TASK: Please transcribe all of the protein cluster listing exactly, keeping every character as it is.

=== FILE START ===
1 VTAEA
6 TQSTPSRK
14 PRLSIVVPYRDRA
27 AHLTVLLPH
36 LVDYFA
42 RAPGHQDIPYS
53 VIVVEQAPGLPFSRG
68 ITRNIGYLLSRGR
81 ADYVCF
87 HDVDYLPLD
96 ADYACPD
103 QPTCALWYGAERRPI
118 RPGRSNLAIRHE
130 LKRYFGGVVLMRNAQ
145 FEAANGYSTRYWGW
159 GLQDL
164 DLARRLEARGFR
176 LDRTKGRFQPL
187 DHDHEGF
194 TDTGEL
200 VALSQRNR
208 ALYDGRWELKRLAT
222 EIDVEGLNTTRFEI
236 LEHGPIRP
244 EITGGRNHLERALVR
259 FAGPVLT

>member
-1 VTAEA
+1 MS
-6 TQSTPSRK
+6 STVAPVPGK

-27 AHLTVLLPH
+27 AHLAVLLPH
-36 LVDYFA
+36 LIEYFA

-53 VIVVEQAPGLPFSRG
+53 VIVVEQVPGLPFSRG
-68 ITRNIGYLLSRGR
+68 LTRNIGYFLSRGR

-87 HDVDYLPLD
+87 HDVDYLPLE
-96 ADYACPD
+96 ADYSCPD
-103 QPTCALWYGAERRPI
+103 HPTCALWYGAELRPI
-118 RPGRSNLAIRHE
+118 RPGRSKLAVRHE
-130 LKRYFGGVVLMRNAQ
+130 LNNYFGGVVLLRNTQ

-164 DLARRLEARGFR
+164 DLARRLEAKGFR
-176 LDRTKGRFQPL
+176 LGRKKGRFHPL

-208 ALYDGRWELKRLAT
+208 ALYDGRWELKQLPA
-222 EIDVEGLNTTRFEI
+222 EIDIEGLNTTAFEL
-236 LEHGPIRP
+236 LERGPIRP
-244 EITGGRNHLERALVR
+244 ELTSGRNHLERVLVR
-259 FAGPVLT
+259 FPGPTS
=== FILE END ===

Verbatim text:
1 VTAEA
6 TQSTPSRK
14 PRLSIVVPYRDRA
27 AHLTVLLPH
36 LVDYFA
42 RAPGHQDIPYS
53 VIVVEQAPGLPFSRG
68 ITRNIGYLLSRGR
81 ADYVCF
87 HDVDYLPLD
96 ADYACPD
103 QPTCALWYGAERRPI
118 RPGRSNLAIRHE
130 LKRYFGGVVLMRNAQ
145 FEAANGYSTRYWGW
159 GLQDL
164 DLARRLEARGFR
176 LDRTKGRFQPL
187 DHDHEGF
194 TDTGEL
200 VALSQRNR
208 ALYDGRWELKRLAT
222 EIDVEGLNTTRFEI
236 LEHGPIRP
244 EITGGRNHLERALVR
259 FAGPVLT

>member
-1 VTAEA
+1 MS
-6 TQSTPSRK
+6 STVAPVPGK

-27 AHLTVLLPH
+27 AHLAVLLPH
-36 LVDYFA
+36 LIEYFA

-53 VIVVEQAPGLPFSRG
+53 VIVVEQVPGLPFSRG
-68 ITRNIGYLLSRGR
+68 LTRNIGYFLSRGR

-87 HDVDYLPLD
+87 HDVDYLPLE
-96 ADYACPD
+96 ADYSCPD
-103 QPTCALWYGAERRPI
+103 HPTCALWYGAELRPI
-118 RPGRSNLAIRHE
+118 RPGRSKLAVRHE
-130 LKRYFGGVVLMRNAQ
+130 LNNYFGGVVLLRNTQ

-164 DLARRLEARGFR
+164 DLARRLEAKGFR
-176 LDRTKGRFQPL
+176 LGRKKGRFHPL

-208 ALYDGRWELKRLAT
+208 ALYDGRWELKQLPA
-222 EIDVEGLNTTRFEI
+222 EIDIEGLNTTAFEL
-236 LEHGPIRP
+236 LERGPIRP
-244 EITGGRNHLERALVR
+244 ELTSGRNHLERVLVR
-259 FAGPVLT
+259 FPGPTS